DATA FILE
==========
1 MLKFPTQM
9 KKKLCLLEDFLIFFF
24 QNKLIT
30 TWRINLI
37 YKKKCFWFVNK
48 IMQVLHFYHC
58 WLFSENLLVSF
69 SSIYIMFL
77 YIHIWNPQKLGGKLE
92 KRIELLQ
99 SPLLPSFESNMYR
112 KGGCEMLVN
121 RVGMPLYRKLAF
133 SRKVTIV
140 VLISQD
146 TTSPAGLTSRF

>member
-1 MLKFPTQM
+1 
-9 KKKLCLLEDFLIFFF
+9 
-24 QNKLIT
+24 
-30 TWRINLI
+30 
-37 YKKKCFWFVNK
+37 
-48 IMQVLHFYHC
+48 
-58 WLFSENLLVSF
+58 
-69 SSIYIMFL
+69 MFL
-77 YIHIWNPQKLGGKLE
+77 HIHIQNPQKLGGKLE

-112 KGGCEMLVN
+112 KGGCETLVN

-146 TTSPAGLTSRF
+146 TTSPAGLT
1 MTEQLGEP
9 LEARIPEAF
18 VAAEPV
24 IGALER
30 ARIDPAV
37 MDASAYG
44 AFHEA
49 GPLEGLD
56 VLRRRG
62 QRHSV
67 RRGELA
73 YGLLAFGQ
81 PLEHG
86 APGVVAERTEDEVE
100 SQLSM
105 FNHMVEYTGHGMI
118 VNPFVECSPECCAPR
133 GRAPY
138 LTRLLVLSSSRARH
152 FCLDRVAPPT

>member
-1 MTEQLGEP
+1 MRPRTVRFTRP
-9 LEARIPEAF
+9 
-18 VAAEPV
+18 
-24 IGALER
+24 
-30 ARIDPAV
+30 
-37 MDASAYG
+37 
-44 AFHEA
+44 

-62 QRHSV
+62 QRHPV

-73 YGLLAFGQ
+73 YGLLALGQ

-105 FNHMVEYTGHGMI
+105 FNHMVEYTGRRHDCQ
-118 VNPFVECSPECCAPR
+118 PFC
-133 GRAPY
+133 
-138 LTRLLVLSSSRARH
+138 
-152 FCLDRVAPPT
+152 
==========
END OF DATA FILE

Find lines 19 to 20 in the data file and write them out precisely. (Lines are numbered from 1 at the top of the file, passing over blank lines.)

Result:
+1 
-9 KKKLCLLEDFLIFFF